Album Review: Cher's Closer to the Truth

Cher does not often make remarkable pop records. Just like any artist whose career spans decades and twenty six albums, many of her projects are interesting creative endeavors with bright and sometimes brilliant moments, but few come close to perfect. However, Closer to the Truth is in the running for her flawless, best pop album, as well as the crowning achievement of her engagement with club music over the past twenty years. It is at once representative of her campy iconography and aesthetic, while also being adventurous. As such, the album never feels monotone (as some of her records have) but works as a fully-realized and rich musical world.

As many listeners would expect, dance music serves as the gateway into Closer to the Truth. Cher revolutionized dance and pop music by integrating house music and euro-dance, adding auto-tune and hooks to make it attractive for radio. Her aesthetic as a club artist has always favored chorus-driven material dressed in the high energy of rave and disco music. Cher stays true to her tastes; as a result, the dance tracks, including lead single, "Woman's World," the cheeky "Take it Like a Man," and new drag anthem "Dressed to Kill," sound like clear pitches to the gay bar culture that has been her primary fan base. This does not mean they are not fun but quite the opposite. The dance songs on the album transcend fads and tap into that endlessly enjoyable sweet spot only certain meticulously produced club music can.

Yet, the album is not just the soundtrack to a great party. Harkening back to her days as a pop-metal chick, the singer revisits her gift for delivering power-ballads, most notable of which are the empowerment anthem "Favorite Scars," new single "I Hope You Find It," and the instant classic "Sirens," which can double both as a love song and a 9/11 tribute.  These are all exceptionally strong offerings, and perhaps "Sirens" best represents the bunch in that it sounds like Cher at her best--the drama of the vocal, the grand use of guitars--and both the performance and expansive production allow the track to stand beside her best work, namely "If I Could Turn Back Time."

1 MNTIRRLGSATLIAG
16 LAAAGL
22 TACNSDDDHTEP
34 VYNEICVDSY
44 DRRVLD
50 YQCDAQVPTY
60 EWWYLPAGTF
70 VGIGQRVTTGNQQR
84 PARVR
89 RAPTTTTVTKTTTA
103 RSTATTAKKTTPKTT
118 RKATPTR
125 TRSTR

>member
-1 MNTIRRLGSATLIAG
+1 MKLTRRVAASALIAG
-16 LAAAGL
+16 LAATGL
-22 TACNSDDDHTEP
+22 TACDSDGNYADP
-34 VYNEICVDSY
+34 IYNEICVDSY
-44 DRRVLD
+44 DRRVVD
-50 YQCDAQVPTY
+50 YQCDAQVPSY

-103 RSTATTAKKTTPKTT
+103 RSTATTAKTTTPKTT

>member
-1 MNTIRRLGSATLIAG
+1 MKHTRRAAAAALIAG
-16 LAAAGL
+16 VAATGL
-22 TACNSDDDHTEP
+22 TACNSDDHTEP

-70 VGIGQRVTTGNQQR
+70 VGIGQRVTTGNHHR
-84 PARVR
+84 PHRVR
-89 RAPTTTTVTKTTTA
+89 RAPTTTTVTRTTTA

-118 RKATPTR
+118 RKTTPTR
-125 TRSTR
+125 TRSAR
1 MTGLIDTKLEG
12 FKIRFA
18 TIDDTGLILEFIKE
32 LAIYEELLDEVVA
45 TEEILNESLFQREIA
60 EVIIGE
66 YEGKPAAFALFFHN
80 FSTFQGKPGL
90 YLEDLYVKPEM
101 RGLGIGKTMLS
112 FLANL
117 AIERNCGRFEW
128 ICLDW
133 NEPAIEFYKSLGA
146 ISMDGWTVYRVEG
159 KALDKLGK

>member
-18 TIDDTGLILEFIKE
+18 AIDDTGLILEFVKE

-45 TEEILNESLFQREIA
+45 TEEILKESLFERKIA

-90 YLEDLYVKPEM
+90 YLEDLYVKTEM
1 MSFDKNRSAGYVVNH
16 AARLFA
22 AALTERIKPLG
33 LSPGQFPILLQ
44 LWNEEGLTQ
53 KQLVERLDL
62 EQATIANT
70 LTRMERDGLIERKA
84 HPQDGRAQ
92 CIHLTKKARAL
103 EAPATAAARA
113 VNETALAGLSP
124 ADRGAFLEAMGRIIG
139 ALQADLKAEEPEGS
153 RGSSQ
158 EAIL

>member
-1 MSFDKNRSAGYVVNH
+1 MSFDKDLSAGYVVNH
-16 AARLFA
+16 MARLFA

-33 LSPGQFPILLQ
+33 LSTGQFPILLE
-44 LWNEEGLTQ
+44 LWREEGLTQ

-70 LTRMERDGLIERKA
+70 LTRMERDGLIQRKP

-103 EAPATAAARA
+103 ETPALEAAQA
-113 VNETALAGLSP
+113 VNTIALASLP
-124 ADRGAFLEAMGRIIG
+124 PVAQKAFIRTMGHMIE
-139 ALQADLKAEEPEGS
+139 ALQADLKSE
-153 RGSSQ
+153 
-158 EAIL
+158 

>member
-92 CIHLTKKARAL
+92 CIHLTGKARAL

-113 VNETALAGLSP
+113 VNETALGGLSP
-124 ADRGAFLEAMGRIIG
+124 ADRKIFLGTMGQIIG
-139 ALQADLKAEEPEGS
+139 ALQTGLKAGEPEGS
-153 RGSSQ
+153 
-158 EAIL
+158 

When you pare these ballads with the folk and country inflected "I Walk Alone" and "Lie to Me," during which Cher's vocals sit front and center, Closer to the Truth becomes not just a pop record but an art piece about joy, empowerment, hope, aging, and loss. Yet, these themes do not impede upon the album's fun factor. Instead, they enrich the material with gravitas--something Cher has always had a knack for delivering. Closer to the Truth is Cher's masterpiece, and, more importantly, it is her best album to dance and sing aloud to from beginning to end.

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